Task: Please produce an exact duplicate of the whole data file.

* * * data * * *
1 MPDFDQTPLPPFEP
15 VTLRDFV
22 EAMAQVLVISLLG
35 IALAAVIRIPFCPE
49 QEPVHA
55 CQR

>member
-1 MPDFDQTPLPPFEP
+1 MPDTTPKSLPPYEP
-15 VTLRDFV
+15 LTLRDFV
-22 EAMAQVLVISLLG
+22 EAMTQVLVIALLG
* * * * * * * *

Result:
1 MPDFDQTPLPPFEP
15 VTLRDFV
22 EAMAQVLVISLLG
35 IALAAVIRIPFCPE
49 QEPVHA
55 CQR

>member
-1 MPDFDQTPLPPFEP
+1 MPDTTPKSLPPYEP
-15 VTLRDFV
+15 LTLRDFV
-22 EAMAQVLVISLLG
+22 EAMTQVLVIALLG